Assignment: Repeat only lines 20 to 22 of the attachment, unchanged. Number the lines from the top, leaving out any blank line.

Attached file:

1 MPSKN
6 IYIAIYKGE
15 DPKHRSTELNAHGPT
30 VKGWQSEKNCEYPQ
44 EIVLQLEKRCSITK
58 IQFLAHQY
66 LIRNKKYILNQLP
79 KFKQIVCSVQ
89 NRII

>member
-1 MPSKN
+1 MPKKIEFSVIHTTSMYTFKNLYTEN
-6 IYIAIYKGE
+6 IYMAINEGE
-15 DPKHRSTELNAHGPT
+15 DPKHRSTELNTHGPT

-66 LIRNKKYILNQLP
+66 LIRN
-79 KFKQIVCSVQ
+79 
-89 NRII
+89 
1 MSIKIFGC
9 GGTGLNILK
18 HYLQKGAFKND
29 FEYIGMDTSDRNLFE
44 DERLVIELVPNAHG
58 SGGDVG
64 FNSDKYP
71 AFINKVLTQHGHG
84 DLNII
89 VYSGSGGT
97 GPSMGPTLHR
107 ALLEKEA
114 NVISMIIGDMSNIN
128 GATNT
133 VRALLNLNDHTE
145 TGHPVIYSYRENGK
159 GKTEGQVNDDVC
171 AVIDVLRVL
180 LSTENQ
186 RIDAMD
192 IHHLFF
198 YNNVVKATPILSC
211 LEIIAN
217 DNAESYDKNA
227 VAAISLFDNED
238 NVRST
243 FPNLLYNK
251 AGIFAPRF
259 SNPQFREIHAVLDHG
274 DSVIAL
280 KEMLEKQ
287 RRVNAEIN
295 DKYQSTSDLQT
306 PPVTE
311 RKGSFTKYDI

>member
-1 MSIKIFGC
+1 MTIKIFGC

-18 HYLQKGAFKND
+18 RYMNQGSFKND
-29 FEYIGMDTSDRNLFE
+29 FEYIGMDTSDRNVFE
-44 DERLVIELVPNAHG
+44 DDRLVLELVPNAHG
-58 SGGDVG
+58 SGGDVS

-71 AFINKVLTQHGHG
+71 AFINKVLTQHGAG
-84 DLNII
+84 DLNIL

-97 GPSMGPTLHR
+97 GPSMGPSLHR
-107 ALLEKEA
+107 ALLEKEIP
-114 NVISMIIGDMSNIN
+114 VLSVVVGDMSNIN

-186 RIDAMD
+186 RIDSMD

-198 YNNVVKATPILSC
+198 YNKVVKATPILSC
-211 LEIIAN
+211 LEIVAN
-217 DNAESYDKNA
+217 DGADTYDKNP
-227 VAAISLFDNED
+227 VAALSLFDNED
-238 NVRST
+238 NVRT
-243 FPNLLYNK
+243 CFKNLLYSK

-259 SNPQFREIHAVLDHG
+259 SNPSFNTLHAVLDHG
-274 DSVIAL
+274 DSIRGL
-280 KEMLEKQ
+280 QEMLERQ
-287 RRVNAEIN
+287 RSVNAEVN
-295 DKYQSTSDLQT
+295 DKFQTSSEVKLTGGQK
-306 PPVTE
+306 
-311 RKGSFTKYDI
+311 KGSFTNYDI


+79 
-89 NRII
+89 